President Obama used a Labor Day speech to unveil two new proposals to help rebuild the economy, including $50 billion of additional investment in transportation infrastructure. Long-term economic growth relies on strategic investments in transportation, energy, and water infrastructure, yet funding those investments through short-term deficit spending or new revenue sources (i.e. taxes) has been highly controversial, especially given the weak condition of the U.S. economy. The President’s proposed infusion of dollars would be concentrated over a 12-month period. Underlying the proposal, however, is a funding crisis facing transportation investment that has been building for years, long before the long economic recession began.
The last transportation bill authorized by Congress in 2004, known as SAFETEA-LU, officially expired in the fall of 2009. Transportation funding has been extended by Congress through continuing resolutions of the previous bill. However, due to rising costs and declining revenues to the Highway Trust Fund (HTF), which funds most federal investment in surface transportation, Congress has needed to divert general revenues to cover the shortfall in the HTF − approximately $8-10 billion in fiscal year 2010 alone.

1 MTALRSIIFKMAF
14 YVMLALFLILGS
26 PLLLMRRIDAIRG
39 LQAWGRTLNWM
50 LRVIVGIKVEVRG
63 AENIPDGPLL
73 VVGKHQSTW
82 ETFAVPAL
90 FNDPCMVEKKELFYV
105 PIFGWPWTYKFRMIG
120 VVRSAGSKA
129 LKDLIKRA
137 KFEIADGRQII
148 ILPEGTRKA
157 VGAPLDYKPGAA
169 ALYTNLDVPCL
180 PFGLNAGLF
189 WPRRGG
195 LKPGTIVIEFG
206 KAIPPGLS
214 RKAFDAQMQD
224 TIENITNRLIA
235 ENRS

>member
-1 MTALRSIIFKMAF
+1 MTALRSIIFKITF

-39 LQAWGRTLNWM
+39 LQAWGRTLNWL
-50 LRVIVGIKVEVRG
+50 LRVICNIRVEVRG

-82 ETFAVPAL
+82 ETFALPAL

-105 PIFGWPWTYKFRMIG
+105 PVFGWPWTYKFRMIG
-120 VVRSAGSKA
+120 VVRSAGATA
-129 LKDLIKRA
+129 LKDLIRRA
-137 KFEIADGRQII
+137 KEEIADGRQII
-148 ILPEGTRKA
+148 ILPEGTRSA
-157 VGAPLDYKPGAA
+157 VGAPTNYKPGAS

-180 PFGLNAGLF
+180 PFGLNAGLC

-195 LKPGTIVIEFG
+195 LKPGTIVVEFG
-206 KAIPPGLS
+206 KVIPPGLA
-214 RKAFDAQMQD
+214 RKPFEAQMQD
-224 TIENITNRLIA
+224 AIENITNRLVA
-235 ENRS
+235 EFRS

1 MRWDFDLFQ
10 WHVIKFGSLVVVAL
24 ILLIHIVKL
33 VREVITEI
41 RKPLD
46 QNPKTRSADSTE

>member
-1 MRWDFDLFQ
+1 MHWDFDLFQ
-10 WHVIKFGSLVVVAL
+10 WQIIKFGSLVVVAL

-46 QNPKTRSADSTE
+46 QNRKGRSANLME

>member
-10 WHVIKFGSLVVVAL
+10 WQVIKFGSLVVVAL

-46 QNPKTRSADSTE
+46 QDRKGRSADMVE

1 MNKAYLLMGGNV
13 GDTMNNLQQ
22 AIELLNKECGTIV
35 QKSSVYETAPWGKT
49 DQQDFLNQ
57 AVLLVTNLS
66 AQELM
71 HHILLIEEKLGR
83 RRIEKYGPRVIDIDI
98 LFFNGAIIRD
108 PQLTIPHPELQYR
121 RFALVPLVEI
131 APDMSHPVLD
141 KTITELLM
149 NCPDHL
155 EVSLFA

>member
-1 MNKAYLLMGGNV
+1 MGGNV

The gap in funding for currently authorized federal transportation policy hides an even larger transportation funding challenge. Full funding of current policy is still widely regarded as grossly inadequate to maintain existing infrastructure, let alone fund new capacity initiatives such as high-speed rail, metropolitan transit, and congestion relief. In 2004, the American Society of Civil Engineers estimated that a minimum of $375 billion would be required just to bring federally-funded highways, bridges, and transit systems into a “state of good repair.” The subsequent bill passed by Congress allocated a total of $287 billion for 2004-2009. But the maintenance backlog has continued to grow, highlighted by incidents like the 2007 highway bridge collapse in Minneapolis.
Approximately 90 percent of HTF funding comes from federal taxes on gasoline and diesel fuels. In the absence of other innovative funding mechanisms, the default presumption among many Members of Congress is that a substantial increase in existing fuel taxes will be required, at least in the short-term. However, there is arguably nothing less popular among voters than a hike in the gas tax, and such a move may be deferred until after the 2012 election − which underscores the dilemma facing lawmakers. Voters want the federal government to help rebuild the economy and improve our transportation system, but they may not like the options on the table.
report by the Mineta Transportation Institute
and other polling research, though, indicates that public support for an increase in fuel taxes or other new revenue sources is strongly influenced by how additional revenues would be used—for example, support for a 10 cent increase in the federal gas tax rose from 23 to 42 percent if the revenues were purposed to transportation projects to reduce global warming. This suggests that public support for new transportation revenues will depend heavily on what policies are established to guide how new revenues are invested.